33. One of the most surprising things I have heard an apostle say (Richard G. Scott in a 1 hour mtg. prior to our Stake Conference) was there would be an awful lot of surprised/shocked LDS men in the afterlife when they find their wife chooses *not* to remain sealed to them because of their unrighteous dominion (surprising to me because I’ve never thought about that post-mortem choice). I got the impression the apostles care very much about this.

  34. I take “an awful lot…” back – I’m not sure he said there’d be a LOT of them, he just mentioned it happening.

  35. There are far too many instances in the church of spousal abuse justified by perceptions of authority and male-female roles. They span a broad range that includes my step-father’s refusal to ever participate in the kitchen (and never ever partake of leftovers), verbal belittling of the “lesser sex”, and Sherry’s long horrible experience. That said, I believe that the majority of LDS church leaders, at both local and general levels, would be as appalled by Sherry’s experience and supportive of her as the best voices expressed above. I feel that they speak of these issues often, but in terms that miss the mark because they are to vague and non-specific. Beyond admonitions to be fully supportive, perfectly respectful, etc (which are sometimes expressed with suitable fervor, conviction, and even urgency), I keep hoping for more stern counsel drawn from real-life bad examples. Let’s hear over the pulpit about husbands who think mopping the floor has something to do with nurturing, and that that thing where he watches his own children on RS-night is called “babysitting”. And yes, lest there be any confusion, that the definition of rape includes no reference to marital relationship. In steady doses, it might alleviate a lot of suffering. And help me put up a better-founded defense whenever my wife draws analogies between church practice and the Taliban.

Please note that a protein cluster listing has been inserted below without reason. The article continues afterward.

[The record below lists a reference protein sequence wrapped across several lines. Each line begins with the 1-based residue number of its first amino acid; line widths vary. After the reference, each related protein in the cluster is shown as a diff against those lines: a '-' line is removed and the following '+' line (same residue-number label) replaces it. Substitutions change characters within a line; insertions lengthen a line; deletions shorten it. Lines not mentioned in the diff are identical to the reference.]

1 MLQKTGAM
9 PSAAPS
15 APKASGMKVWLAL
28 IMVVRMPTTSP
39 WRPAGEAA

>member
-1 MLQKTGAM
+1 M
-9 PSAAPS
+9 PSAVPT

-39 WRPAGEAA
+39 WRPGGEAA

Like many others, Sherry, I am deeply sorry for your experience and glad you have found a way out and into something positive and constructive.

  36. Unfortunately, the instances of spousal abuse in the Church are not limited to men being the aggressor. Spousal abuse by a woman can be both harder to see and harder to believe.

    One of the difficulties in marital problems is we tend to want to limit the fault to a single person. The other is the tendancy to not believe someone we believe to be good being capable of doing something we find so abhorrent. Many killers have been lamented with, “he was such a nice boy”. No idea the solution to this, but it’s something to watch out for.